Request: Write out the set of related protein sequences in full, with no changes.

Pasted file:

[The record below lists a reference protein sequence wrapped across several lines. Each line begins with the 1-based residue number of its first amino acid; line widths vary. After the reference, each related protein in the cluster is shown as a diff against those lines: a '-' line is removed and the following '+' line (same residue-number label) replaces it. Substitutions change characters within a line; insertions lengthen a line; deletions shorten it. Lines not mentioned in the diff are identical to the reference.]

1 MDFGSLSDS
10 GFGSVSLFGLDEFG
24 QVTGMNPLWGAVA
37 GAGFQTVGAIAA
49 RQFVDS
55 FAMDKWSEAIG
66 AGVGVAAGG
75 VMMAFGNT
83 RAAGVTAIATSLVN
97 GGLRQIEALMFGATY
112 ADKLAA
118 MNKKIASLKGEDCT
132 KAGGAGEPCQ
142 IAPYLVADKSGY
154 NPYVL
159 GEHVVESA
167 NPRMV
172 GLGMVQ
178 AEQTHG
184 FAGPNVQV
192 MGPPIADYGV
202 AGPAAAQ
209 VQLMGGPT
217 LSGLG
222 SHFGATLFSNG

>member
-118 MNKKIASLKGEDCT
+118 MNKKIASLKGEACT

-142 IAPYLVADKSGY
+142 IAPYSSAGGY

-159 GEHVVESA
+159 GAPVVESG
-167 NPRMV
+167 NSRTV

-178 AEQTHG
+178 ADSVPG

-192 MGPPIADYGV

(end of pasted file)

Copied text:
[The record below lists a reference protein sequence wrapped across several lines. Each line begins with the 1-based residue number of its first amino acid; line widths vary. After the reference, each related protein in the cluster is shown as a diff against those lines: a '-' line is removed and the following '+' line (same residue-number label) replaces it. Substitutions change characters within a line; insertions lengthen a line; deletions shorten it. Lines not mentioned in the diff are identical to the reference.]

1 MDFGSLSDS
10 GFGSVSLFGLDEFG
24 QVTGMNPLWGAVA
37 GAGFQTVGAIAA
49 RQFVDS
55 FAMDKWSEAIG
66 AGVGVAAGG
75 VMMAFGNT
83 RAAGVTAIATSLVN
97 GGLRQIEALMFGATY
112 ADKLAA
118 MNKKIASLKGEDCT
132 KAGGAGEPCQ
142 IAPYLVADKSGY
154 NPYVL
159 GEHVVESA
167 NPRMV
172 GLGMVQ
178 AEQTHG
184 FAGPNVQV
192 MGPPIADYGV
202 AGPAAAQ
209 VQLMGGPT
217 LSGLG
222 SHFGATLFSNG

>member
-118 MNKKIASLKGEDCT
+118 MNKKIASLKGEACT

-142 IAPYLVADKSGY
+142 IAPYSSAGGY

-159 GEHVVESA
+159 GAPVVESG
-167 NPRMV
+167 NSRTV

-178 AEQTHG
+178 ADSVPG

-192 MGPPIADYGV